I did on the ride home try to explain to my son that when her son is upset that it is not his fault and to try to not take it personally and go about his business.  My son does have a hard time expressing his feelings and standing up for himself then he hides and sulks.  I just feel sometimes like when the 4 of us are together that I have a thirty some year old woman with the emotions of a 6 year old, a 10 year old with the social skills of a 2 year old, another 10 year old sulking like he is 5 and me wanting to send all of them to their rooms without dinner.
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Grey Kitty
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« Reply #3 on: June 30, 2013, 07:48:44 PM »

I did on the ride home try to explain to my son that when her son is upset that it is not his fault and to try to not take it personally and go about his business.  My son does have a hard time expressing his feelings and standing up for himself then he hides and sulks.  I just feel sometimes like when the 4 of us are together that I have a thirty some year old woman with the emotions of a 6 year old, a 10 year old with the social skills of a 2 year old, another 10 year old sulking like he is 5 and me wanting to send all of them to their rooms without dinner.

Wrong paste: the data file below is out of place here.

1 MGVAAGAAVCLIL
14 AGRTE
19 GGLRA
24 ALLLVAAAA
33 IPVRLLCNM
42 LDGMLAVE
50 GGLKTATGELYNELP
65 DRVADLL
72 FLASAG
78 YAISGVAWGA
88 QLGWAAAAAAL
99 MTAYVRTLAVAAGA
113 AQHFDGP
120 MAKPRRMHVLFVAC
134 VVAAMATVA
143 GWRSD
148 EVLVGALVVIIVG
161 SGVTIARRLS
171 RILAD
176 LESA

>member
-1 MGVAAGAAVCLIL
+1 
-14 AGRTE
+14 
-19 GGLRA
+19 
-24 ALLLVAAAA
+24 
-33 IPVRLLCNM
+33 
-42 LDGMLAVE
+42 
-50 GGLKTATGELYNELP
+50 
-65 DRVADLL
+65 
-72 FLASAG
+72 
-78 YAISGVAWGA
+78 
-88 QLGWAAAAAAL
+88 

That cracked me up, but I think it is about right. Your son isn't old enough to really do a good job of coping with her son, although you can help him.

I think the only thing you can really do here is use your boundary pretty much as you did. Make sure you understand your boundary and are comfortable with it.

You mention something else, and this might be an opening for your next step:
She openly admits that her son is difficult but that she has no idea what to do about it and that she is so tiered of telling him "no" and correcting him that if her son wants to hide in his room and be rude she is going to let him.

Perhaps another time like this will give you an opening to give her some guidance?

We can help you use some of the communication tools that are validating like S.E.T. to work on a conversation like that.

She might be more open to suggestions that she could use than she is to you disciplining her son.